From one madhouse to another. Milan wouldn’t be Milan without late night networking at Bar Basso. So make sure you track down this old fashioned bar at a fairly non-descript and random Milanese road junction. Expect a fight to get a drink, but also expect to meet alsorts of furniture folks. Be warned, it stays open very late… Salute!
With the untimely passing of such an influential figure in global Architecture, it feels appropriate this week to write about Hadid’s contribution to the wider design world. Whilst Architecture is undoubtedly her most revered legacy, her unique design portfolio is not restricted to buildings alone.
Let’s start at the beginning. Having previously been dismissed as too dynamic and too original with her unique futuristic style, Zaha Hadid’s first major built project was the fire station on the Vitra Campus. Vitra owner Rolf Fehlbaum took a leap of faith and commissioned Hadid to design the facility following a disastrous fire at the factory in 1981. The result was way more ‘Pow!’ than ‘Public Service’ (undoubtedly Fehlbaum’s intention) and the building served as Hadid’s career launchpad following its’ completion in 1993.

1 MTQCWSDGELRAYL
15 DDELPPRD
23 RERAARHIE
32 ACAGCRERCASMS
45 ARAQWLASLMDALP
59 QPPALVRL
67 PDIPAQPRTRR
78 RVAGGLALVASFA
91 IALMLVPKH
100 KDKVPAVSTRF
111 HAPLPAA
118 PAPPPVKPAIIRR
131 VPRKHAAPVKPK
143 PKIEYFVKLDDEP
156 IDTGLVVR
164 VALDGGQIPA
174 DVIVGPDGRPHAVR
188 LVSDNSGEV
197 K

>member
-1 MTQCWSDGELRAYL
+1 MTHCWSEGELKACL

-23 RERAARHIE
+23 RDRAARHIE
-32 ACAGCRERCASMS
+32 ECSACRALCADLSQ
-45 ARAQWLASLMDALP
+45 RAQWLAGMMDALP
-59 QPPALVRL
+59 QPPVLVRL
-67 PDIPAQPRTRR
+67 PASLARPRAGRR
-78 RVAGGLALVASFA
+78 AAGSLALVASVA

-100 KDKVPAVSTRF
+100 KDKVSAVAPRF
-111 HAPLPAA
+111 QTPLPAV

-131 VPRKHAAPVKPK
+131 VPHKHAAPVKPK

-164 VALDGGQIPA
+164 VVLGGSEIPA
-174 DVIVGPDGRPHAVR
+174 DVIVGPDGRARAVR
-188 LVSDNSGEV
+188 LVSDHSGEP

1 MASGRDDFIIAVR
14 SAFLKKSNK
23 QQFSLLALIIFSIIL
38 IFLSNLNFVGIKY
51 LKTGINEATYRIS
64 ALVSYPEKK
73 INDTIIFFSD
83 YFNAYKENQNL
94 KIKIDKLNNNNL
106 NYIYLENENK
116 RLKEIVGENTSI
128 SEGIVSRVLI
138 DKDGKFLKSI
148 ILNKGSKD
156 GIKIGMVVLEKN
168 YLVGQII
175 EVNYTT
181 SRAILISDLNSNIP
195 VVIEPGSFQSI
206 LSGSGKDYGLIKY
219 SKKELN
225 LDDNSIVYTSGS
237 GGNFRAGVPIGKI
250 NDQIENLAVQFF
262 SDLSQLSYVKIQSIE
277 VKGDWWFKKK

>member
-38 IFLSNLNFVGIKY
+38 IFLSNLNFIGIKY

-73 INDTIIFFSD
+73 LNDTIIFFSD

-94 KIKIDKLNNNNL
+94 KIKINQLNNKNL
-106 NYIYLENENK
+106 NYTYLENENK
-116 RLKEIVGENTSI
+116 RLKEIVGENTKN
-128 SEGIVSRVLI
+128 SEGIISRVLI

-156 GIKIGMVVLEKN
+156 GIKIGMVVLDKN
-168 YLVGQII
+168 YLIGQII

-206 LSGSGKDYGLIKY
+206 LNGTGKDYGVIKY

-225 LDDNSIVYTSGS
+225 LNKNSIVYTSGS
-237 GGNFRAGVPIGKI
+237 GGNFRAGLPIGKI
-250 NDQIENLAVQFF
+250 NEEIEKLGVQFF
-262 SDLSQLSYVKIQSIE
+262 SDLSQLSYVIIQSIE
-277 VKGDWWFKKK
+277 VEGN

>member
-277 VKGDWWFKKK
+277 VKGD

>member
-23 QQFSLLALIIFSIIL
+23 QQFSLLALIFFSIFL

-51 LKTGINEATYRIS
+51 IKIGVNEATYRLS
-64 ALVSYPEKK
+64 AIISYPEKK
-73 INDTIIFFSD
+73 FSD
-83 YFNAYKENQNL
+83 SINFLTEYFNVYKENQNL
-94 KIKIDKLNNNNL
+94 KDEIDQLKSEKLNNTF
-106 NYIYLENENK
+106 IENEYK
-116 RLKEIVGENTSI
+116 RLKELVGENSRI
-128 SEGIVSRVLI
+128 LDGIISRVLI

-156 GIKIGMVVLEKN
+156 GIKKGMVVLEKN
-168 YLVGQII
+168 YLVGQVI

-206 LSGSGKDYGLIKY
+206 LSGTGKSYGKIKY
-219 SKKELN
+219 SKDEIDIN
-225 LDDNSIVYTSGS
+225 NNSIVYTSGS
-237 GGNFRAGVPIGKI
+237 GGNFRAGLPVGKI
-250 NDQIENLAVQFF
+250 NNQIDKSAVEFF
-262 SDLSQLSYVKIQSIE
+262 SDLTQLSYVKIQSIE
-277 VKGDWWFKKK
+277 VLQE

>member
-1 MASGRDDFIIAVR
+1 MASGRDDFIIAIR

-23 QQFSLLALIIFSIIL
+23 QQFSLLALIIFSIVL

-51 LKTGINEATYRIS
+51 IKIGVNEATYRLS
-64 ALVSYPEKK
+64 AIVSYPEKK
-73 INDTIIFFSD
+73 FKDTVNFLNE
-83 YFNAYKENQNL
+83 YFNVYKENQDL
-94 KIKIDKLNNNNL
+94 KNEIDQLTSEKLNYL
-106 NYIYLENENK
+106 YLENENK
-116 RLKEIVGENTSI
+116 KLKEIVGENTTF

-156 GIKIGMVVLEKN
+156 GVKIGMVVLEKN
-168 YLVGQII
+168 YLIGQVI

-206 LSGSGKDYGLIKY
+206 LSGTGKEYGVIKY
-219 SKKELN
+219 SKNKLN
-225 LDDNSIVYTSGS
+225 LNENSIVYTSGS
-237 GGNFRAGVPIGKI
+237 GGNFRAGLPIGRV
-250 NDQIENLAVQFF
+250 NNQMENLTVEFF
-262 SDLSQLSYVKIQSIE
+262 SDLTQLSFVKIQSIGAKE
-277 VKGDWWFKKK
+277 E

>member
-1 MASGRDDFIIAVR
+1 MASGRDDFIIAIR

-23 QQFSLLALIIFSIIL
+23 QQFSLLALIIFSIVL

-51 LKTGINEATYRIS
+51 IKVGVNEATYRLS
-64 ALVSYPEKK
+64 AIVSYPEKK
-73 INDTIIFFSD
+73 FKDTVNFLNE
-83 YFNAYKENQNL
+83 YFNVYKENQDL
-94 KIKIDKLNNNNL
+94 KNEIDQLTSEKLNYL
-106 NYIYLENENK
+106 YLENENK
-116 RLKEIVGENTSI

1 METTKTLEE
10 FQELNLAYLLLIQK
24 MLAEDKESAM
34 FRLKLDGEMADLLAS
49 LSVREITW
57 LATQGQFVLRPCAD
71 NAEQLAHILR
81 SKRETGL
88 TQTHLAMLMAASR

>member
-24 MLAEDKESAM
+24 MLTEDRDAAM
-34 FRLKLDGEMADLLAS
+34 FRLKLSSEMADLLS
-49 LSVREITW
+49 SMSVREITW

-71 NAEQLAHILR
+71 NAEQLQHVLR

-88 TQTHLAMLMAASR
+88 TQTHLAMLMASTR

“There are 360 degrees, so why stick to one?“
It’s a great building to photograph, but many visitors become a little wobbly-legged on entering, as their brains desperately try to make sense of the optical illusions contained within. Angles and perspectives are set ever so slightly ‘out of sorts’, resulting in dizzy spells for unsuspecting design enthusiasts. Zaha’s magic is at work.
Hadid returned to Vitra to design the Mesa table in 2007. Comparing it to “the way water lilies sit on a pond, flat mats supported by an unseen, complex and organic structure underneath.” Four ‘place mats’ sit snugly together but are attracted by an ‘invisible gravitational force’. Plastic, elastic, fantastic.
The first time I saw a Zaha Hadid designed piece of furniture in the flesh was at an Established & Sons event in London back in 2005. Her Aqua table was like nothing I had seen before. Throughout the course of the evening, my colleagues and I were repeatedly drawn to this sculptural piece of art. I remember arguing over what chair you would partner with it. We could never agree on a worthy winner.
You can draw similarities with Zaha’s Serac Bench, designed for Lab23. Part bench, part great white whale, there’s clearly a common design language. The concept behind the bench was inspired by ‘a block of ice formed by intersecting crevasses in a glacier’. All Zaha Hadid’s furniture designs play with the idea of form and function; art with a purpose. In the case of the Serac bench, the sculptured glacial fin acts as a backrest.
“Few Architects manage to cross the threshold into the furniture hall of fame…”